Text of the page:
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See also: béggar



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A female beggar in Mexico

Alternative formsEdit


From Middle English beggere, beggare, beggar (beggar), from Middle English beggen (to beg), equivalent to beg +‎ -ar.

Alternative etymology derives Middle English beggere, beggare, beggar from Old French begart, originally a member of the Beghards, a lay brotherhood of mendicants in the Low Countries, from Middle Dutch beggaert (mendicant), with pejorative suffix (see -ard); the order is said to be named after the priest Lambert le Bègue of Liège (French for “Lambert the Stammerer”).



beggar (plural beggars)

  1. A person who begs.
    • 1918, W. B. Maxwell, chapter 13, in The Mirror and the Lamp:
      “[…] They talk of you as if you were Croesus—and I expect the beggars sponge on you unconscionably.” And Vickers launched forth into a tirade very different from his platform utterances. He spoke with extreme contempt of the dense stupidity exhibited on all occasions by the working classes.
    • 1983, Stanley Rosen, Plato’s Sophist: The Drama of Original & Image, St. Augustine’s Press, p. 62:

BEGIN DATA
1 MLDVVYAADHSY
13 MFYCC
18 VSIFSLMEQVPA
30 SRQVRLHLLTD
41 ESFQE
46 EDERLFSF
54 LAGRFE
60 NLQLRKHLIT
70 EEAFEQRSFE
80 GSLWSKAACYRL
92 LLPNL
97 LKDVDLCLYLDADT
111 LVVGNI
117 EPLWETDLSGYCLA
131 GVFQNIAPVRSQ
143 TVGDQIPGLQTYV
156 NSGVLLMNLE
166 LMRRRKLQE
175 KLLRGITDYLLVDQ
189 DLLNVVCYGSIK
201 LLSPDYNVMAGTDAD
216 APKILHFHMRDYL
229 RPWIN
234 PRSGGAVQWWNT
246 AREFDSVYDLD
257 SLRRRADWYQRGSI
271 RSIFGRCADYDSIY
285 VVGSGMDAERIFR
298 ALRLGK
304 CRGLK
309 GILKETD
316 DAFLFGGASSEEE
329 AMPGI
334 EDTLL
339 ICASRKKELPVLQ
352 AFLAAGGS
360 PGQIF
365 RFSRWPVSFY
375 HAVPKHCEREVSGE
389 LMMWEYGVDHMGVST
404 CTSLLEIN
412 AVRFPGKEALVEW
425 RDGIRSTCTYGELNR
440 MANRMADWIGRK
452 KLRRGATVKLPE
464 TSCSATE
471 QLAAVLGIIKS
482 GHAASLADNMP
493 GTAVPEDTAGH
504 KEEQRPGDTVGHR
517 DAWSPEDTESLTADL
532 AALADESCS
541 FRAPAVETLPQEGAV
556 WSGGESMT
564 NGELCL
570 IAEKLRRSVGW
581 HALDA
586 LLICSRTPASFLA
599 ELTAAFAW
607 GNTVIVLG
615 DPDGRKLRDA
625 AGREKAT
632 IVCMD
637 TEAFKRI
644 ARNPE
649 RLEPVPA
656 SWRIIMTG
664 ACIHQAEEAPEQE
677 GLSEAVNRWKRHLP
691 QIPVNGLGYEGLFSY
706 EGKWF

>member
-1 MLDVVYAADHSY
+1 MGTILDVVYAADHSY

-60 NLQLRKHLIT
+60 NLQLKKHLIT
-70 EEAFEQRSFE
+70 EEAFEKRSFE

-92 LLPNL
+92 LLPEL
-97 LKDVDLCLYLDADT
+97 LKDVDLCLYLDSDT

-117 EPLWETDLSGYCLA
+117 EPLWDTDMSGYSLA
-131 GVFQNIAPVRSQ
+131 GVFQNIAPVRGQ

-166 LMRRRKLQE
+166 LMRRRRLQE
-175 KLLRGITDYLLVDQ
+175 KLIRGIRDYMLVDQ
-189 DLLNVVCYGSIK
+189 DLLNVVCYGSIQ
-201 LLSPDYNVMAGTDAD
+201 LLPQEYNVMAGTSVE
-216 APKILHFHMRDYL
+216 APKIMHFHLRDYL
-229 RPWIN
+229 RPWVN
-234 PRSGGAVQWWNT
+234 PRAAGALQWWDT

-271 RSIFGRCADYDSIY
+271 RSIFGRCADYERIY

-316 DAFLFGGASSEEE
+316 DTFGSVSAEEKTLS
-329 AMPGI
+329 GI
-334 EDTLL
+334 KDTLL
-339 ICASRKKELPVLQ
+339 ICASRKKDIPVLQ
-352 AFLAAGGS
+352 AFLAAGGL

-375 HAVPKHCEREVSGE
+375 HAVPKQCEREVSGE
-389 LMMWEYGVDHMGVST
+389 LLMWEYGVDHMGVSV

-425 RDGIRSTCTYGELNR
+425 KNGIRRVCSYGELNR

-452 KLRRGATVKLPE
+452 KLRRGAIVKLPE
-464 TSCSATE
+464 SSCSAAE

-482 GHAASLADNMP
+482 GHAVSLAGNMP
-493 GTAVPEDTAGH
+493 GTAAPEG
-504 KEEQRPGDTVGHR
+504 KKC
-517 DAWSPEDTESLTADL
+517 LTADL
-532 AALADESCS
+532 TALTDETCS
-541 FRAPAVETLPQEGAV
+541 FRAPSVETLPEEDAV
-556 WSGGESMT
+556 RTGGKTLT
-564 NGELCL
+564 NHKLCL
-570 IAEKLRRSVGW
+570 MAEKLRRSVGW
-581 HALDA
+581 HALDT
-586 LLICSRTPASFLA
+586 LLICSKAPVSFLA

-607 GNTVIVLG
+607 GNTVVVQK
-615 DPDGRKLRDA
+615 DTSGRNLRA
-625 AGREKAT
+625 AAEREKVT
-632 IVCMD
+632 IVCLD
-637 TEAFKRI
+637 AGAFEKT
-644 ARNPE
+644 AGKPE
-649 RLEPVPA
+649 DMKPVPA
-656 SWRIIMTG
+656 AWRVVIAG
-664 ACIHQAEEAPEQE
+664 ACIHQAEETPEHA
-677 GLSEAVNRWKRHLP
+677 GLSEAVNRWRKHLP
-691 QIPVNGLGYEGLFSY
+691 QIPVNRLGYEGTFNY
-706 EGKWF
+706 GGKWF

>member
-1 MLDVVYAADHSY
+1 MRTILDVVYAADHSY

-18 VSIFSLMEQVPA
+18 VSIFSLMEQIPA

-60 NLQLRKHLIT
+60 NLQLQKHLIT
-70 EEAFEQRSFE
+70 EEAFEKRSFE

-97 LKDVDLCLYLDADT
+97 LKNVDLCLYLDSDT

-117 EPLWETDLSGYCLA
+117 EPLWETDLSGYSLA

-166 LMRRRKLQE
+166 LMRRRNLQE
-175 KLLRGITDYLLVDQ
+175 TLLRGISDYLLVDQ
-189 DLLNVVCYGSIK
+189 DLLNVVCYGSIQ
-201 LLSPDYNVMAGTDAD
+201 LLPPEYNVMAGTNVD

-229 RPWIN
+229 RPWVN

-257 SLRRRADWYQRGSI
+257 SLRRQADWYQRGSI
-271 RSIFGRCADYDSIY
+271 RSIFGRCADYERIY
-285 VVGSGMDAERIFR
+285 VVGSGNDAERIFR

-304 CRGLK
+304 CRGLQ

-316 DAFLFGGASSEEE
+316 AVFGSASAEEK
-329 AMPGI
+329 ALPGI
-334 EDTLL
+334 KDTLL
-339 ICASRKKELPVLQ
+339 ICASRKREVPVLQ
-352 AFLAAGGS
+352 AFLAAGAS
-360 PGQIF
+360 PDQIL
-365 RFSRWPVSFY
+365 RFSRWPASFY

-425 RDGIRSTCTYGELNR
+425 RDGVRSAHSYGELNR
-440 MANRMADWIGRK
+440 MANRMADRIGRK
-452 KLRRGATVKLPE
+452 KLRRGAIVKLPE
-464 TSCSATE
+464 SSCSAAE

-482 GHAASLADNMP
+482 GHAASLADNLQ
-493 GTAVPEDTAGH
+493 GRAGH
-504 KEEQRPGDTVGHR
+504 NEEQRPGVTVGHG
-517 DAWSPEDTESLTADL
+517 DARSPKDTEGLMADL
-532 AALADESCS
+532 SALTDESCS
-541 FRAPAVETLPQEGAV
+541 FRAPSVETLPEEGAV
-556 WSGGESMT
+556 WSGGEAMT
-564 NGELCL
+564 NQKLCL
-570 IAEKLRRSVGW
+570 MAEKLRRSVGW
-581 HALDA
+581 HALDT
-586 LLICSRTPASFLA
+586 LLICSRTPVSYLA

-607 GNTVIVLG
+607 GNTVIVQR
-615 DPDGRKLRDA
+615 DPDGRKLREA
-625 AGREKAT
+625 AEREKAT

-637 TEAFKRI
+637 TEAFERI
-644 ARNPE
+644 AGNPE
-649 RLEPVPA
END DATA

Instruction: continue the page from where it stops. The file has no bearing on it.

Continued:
Odysseus has returned to his home disguised as a beggar.
  2. A person suffering from extreme poverty.
  3. (colloquial, sometimes affectionate) A mean or wretched person; a scoundrel.
    What does that silly beggar think he's doing?


Derived termsEdit

Terms derived from beggar (noun)


The translations below need to be checked and inserted above into the appropriate translation tables, removing any numbers. Numbers do not necessarily match those in definitions. See instructions at Wiktionary:Entry layout#Translations.


beggar (third-person singular simple present beggars, present participle beggaring, simple past and past participle beggared)

  1. (transitive) To make a beggar of someone; impoverish.
  2. (transitive) To exhaust the resources of; to outdo.


Derived termsEdit